• Humans are exploiting the tundra by creating pollution from mining and drilling for oil, which is polluting the air, lakes, and rivers. The increase in greenhouse gases is also causing the permafrost of the tundra to melt, which is releasing more carbon dioxide into the atmosphere. Also, the creation of towns and roads is disrupting certain animal's movements to their normal feeding and denning grounds, which has caused many polar bears to starve. Humans also use pesticides to control the amount of insects, but these pesticides reach many of the animals that live on the tundra through the food chain.
  • The push to reduce greenhouse gases being released into the atmosphere by finding alternative sources of energy is a way to protect the tundra and the organisms that inhabit it. This means less drilling for oil! Also, animals are added to the Endangered Species List in order to raise awareness for the need of protection of the tundra.

Human Interaction:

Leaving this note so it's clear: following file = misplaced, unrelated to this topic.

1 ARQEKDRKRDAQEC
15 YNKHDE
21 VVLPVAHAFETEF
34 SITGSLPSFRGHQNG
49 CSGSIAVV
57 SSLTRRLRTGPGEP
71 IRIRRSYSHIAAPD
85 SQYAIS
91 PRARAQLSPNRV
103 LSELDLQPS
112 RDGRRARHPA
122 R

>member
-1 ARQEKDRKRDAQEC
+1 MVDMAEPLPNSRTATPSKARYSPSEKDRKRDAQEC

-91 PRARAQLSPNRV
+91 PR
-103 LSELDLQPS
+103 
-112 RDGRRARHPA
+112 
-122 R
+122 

• The Taiga has millions of insects during the summertime, and birds migrate here every year to nest and feed.
  • Animal life includes wolverines, bobcats, minks, ermines, snowshoe rabbits, red squirrels, voles, red deer, elk, moose, finches, sparrows, crows, American Black Bears, bald eagles, Canadian Lynx, Gray Wolf, Grizzly Bear, Long-Eared Owl, Red Fox, and the River Otter.
  • Plant life includes lichens, mosses, White Spruce, Hemlock, Douglas-fir, Balsam Fir, Black Spruce, Eastern Red Cedar, Jack Pine, Paper Birch, Siberian Spruce, White Fir, and White Poplar. Most of the plants are coniferous trees since it is difficult for plants to survive the bitter taiga winters.
  • Northern part of Northern Hemisphere including Canada, Alaska, Scandinavia, and Russia.

  • Spreads over Eurasia and North America